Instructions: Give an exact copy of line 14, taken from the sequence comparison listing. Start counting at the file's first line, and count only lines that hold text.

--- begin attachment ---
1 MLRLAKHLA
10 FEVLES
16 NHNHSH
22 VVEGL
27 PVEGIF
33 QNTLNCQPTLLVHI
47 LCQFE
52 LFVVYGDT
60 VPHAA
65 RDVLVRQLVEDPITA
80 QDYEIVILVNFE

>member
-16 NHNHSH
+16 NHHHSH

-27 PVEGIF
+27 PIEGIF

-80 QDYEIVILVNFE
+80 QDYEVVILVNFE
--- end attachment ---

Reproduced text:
+16 NHHHSH